Jon Rahm has solid credentials here as a two-time Irish Open winner, the first of those successes coming locally, and nobody arrives in better form given that his results read 3-2-1 from Pebble Beach onward.
A major winner in waiting if ever there was one, Rahm was very close to being included in the staking plan, but I can't shake the concern around his Open record which reads 59-44-MC and just offers the slightest hint that a grind like this isn't quite what he wants.
Rain in the weeks prior to the tournament and a forecast which calls for fairly moderate breezes could make this easier than had been expected, but reports from Portrush emphasise how tricky the greens are and how easy it is to lose a ball in thick, weedy rough.
With that in mind I want to stick to players with a proven Open pedigree and while neither tick that box for a recent win, it's hard to deny that both Henrik Stenson and Tommy Fleetwood arrive in excellent shape and know how to do what is required here.
Stenson now leads the PGA Tour in strokes-gained approach this year and having switched caddies more than once and struggled at the start of the campaign, things are coming together at exactly the right time.
He was flawless for 71 of the 72 holes in Scotland last week, a double-bogey at the 17th hole on Saturday the only blemish on his scorecard, and having unsurprisingly led the field in greens hit there he's an outstanding candidate for what would be a second Claret Jug.
Stenson has done his Portrush scouting already, making a trip there after the US Open having skipped the BMW International Open in Germany, an event which is usually on his schedule.
That means he can take a relaxed approach to the practice days, which is precisely what he did before that career-defining defeat of Phil Mickelson in a duel for the ages at Royal Troon in 2016.
With three other top-three finishes in the Open and 10 cuts made in succession now, the Swede has so much in his favour with age certainly no barrier to success in this one. If the putter does its job he should go well and in truth I had expected his price to collapse a good deal more than it has.
As for Fleetwood, it's undeniably hard to argue that he's great value to win the tournament given his strike-rate, but the place part looks rock solid and he can follow the lead of friend and playing partner Molinari to be right in the mix on Sunday.
The popular Englishman hasn't missed a cut in over a year now and his meticulous preparation at Portrush should set him up for a big week - especially now that the focus has shifted elsewhere a little.
I thought he did really well to crack the top 30 on his home course at Birkdale in 2017, where he arrived on the back of a US Open top-five, and it was again an excellent effort to share 12th at Carnoustie having come so close to major glory at Shinnecock a month earlier.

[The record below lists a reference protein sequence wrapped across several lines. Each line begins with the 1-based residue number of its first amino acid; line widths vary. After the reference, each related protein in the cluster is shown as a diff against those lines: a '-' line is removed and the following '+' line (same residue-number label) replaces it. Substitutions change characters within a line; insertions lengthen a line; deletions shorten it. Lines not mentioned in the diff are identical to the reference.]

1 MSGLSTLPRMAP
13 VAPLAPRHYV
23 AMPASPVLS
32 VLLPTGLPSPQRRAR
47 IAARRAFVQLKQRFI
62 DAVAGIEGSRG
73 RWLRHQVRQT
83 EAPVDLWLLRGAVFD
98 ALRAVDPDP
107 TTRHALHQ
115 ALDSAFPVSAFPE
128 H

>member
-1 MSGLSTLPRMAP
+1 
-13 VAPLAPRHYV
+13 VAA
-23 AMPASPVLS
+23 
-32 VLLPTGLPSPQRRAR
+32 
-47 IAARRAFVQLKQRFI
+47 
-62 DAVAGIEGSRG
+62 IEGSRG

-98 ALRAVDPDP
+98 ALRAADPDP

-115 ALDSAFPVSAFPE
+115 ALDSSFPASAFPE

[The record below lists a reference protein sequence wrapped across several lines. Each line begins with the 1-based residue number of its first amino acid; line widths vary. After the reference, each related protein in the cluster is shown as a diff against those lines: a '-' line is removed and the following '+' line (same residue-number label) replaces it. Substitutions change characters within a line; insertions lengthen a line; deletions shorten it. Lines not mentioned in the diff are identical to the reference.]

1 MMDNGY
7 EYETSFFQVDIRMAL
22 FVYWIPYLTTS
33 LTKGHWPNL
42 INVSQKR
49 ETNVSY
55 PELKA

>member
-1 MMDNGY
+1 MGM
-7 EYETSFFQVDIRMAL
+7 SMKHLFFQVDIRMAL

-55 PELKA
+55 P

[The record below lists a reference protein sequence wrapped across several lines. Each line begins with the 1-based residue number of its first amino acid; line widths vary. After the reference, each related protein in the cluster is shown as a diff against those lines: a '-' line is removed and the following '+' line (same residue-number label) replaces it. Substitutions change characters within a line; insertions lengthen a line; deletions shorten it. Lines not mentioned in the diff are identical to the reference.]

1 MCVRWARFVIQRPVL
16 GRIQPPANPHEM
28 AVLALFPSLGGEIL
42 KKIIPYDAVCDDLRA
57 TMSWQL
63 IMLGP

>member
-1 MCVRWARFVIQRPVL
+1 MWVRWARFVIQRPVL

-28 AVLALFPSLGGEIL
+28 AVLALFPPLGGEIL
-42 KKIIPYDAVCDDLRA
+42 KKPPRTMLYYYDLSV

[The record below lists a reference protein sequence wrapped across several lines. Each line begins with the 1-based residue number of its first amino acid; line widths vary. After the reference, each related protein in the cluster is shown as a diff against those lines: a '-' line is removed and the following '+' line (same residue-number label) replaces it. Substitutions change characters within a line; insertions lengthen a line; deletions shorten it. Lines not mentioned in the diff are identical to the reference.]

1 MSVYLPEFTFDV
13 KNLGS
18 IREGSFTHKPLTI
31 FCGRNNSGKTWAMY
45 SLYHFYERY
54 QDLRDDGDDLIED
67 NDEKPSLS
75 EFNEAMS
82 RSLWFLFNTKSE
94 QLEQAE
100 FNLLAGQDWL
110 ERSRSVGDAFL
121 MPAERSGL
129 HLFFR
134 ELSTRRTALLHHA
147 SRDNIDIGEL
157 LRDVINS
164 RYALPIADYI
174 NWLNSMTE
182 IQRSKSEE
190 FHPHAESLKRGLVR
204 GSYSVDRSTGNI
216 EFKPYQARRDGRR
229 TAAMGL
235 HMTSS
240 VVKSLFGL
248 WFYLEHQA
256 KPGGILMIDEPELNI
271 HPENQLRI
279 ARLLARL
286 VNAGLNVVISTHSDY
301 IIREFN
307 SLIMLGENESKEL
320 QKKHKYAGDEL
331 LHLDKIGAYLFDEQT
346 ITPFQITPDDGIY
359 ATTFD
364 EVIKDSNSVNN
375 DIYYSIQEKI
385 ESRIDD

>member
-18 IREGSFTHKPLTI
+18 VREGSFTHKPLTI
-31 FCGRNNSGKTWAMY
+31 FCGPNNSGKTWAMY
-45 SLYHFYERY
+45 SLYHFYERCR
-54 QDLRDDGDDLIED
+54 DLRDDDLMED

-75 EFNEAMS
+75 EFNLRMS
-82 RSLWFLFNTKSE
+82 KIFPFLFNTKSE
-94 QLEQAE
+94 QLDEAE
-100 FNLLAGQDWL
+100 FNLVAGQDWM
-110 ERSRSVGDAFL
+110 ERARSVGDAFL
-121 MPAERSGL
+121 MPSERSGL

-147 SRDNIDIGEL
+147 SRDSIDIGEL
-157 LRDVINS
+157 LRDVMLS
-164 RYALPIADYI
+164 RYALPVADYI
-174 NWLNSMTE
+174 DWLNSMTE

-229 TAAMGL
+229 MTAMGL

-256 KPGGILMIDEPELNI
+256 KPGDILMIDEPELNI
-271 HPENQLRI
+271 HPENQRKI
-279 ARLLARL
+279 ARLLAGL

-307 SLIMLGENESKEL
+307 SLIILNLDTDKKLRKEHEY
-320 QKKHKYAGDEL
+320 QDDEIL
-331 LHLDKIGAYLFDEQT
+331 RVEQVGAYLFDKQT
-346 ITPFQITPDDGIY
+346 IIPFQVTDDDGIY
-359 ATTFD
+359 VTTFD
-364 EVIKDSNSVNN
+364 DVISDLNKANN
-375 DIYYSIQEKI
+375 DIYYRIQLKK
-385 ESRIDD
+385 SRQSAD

This time around he's been playing as well as ever without quite the same fireworks, and that's just fine with me as he looks to peak when it matters following 13th place at the Travelers and 23rd in the Irish Open.
"Majors are always going to be there and always the ones that everybody wants to win, but putting the urgency or putting too much pressure on yourself is not going to do yourself any favours," he said on Monday.
"Just keep doing things as well as you possibly can and hopefully one, two, three majors, hopefully at least one comes along."
Portrush looks an excellent opportunity for this supreme ball-striker, who won't mind being encouraged to hit the odd iron off the tee on a course which requires clear thinking and a willingness to play defensively at times.
Back at the very top of the market, Dustin Johnson is as tempting as any having bagged some practice holes alongside Portrush native Graeme McDowell.
Johnson has long looked a potential Open champion, he's won twice in 2019, and it isn't hard to look beyond a missed cut in the new, low-scoring Rocket Mortgage Classic and focus on second in both the Masters and the PGA.
He'd be much preferred to Woods, who looked rusty when he missed the cut in the PGA having been off since Augusta and may be making a similarly costly mistake here. It was never going to be a hectic year for the now 15-time major champion and he boasts an enviable Open record, but I'd like to have seen him play a little more than he has.
Schauffele has been holidaying in Paris with family and Rose is another who has been on the sidelines, so with Molinari having lost the Midas touch on the 12th hole at Augusta, Bryson DeChambeau's major record leaving something to be desired and Justin Thomas having a little to prove under these conditions, it's not all that difficult to look beyond most of the big names.